Review: ‘BlacKkKlansman’ Is Spike Lee’s Most Impassioned Work In Years

Spike Lee’s latest, the provocatively-titled BlacKkKlansman, starts by telling us it’s based on “some fo’ real fo’ real shit”. You’d be forgiven for thinking it’s just some bo’shit, though, because the outlandish tale of an African-American cop who somehow goes undercover in the KKK sounds tough to swallow. But it is indeed true, albeit not as straight-up as it sounds, and Lee uses this bizarre, racially-charged story from yesterday to paint a picture of the common presence of racism today.

To be perfectly blunt, Lee hasn’t had a great film in years, and while BlacKkKlansman has its issues, mostly tonal, it shows the director at his most fired up. And Lee is at his best when he’s fired up about something, in particular the issue of race. The film is set in 1970s Colorado Springs, where rookie African-American cop Ron Stallworth (a cool as ice, afro’ed John David Washington), the first black cop in the department’s history, teams up with Jewish detective Flip Zimmerman (Adam Driver) to go undercover in the Ku Klux Klan. Sounds ridiculous, but it isn’t like Ron just throws on a hood and walks into the KKK’s local chapter. He and Flip share the Stallworth identity, forming a composite person to fool the racist idiots into allowing them into their midst. Ron, using his white voice like a refugee from Sorry to Bother You, spews racist bile over the phone, while Flip takes over and plays the role physically, ingratiating himself with the Klan’s members.

It makes for an odd sort of buddy comedy, one in which the everyday oppression of blacks and Jews is examined from an unusual perspective. Ron sees what’s up; after having been banished to the records room to keep him out of sight, he finally gets a chance at a real case. And what is it? To investigate and report on a Black Student Union speech given by the fiery activist Stokely Carmichael (Corey Hawkins). The chief doesn’t want Carmichael riling the blacks up, but he also doesn’t want the good blacks’ turned into radicals. It’s an insulting gig, but Ron uses it as an opportunity. The words are impassioned, and you can tell Lee feels they are important and must be heard. His camera focuses not on the speaker but those listening, capturing some in bold and some in silhouette, all enraptured by the man’s words. Ron does his job and connects with Patrice, the Black Student Union president played by Laura Harrier in brainy eyeglasses and a delicious Cleopatra Jones afro. She doesn’t need to know he’s a cop; that would make things complicated.

Flip doesn’t really see the point in stirring up the hornets’ nest, leading to some interesting back-and-forth about racial identity as the Jewish cop passes himself off as pure white to the Klan’s dangerous but idiotic members.  There’s a lot that Lee wants the audience to chew on, but subtlety has never been his strongest suit and neither has comedy. Unfortunately, Lee likes to try and use humor to drive home the points he deems most crucial, but too often the jokes are ill-timed and negate the seriousness of the situation. The KKK is planning a major show of force, and while Flip is in good with most of them, including Klan leader David Duke (Topher Grace, showing how blasé white supremacy can be), he’s in very real danger and so is Ron.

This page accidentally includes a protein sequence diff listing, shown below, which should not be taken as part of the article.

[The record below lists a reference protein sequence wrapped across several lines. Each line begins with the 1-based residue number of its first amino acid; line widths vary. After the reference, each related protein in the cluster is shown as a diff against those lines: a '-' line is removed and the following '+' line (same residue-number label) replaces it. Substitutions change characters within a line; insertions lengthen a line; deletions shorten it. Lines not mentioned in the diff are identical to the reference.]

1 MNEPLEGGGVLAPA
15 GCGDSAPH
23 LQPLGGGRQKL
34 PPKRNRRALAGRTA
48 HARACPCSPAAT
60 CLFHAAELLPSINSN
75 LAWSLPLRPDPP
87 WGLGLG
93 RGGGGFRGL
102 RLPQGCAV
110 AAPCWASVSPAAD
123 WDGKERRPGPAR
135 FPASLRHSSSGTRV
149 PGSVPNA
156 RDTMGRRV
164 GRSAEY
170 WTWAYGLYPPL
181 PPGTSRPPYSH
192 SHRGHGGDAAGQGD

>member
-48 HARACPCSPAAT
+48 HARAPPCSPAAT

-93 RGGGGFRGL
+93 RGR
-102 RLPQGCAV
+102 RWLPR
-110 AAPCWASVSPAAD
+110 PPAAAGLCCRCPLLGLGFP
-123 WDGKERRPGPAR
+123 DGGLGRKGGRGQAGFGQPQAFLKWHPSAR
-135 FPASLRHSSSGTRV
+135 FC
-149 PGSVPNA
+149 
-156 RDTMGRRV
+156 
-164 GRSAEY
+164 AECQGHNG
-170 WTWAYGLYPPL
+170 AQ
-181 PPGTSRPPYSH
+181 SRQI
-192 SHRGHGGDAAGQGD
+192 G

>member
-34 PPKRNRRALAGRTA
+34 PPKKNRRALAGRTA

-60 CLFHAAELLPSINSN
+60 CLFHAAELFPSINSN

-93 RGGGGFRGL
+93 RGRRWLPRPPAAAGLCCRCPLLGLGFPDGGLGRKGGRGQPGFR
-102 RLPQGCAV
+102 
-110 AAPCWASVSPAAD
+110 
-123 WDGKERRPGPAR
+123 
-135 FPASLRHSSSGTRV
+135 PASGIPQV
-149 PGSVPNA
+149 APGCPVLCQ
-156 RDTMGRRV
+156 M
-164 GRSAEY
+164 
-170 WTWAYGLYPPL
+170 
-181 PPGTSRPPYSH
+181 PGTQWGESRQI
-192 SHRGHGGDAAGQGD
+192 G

The occasionally-flippant tone can leave you unbalanced and unsure where Lee is coming from. He bookends the film with an array of hard-hitting footage, beginning with scenes from Gone with the Wind and concluding with a montage that includes the Rodney King beating, Black Lives Matter, and Trump’s “very fine people” response to Charlottesville. The Trump connection is drawn again early on as Alec Baldwin plays a virulently racist white supremacist who constantly flubs his newsreel voiceovers while babbling about mongrels and Jews on the Supreme Court. In-between we also get scenes from D.W. Griffith’s Birth of a Nation. Lee understands the power of cinema and the impact this footage has. If heavy-handed they are also incredibly effective in charting the course of racism across decades. Lee is comfortable and assured here, in particular in a suspenseful finale that reminds you how good he was on Inside Man. His skills at ratcheting up tension have been sorely underused and I hope he gets a chance to fix that. He makes you wait for the classic dolly shot but when it comes it’s more than worth it.

While given the look and soul of a 1970s Blaxploitation film, BlacKkKlansman always feels contemporary as Lee seeks answers for the problems we face today. It’s good to see Lee back on his high horse, having found something to say and the passion with which to say it.

Rating: 3.5 out of 5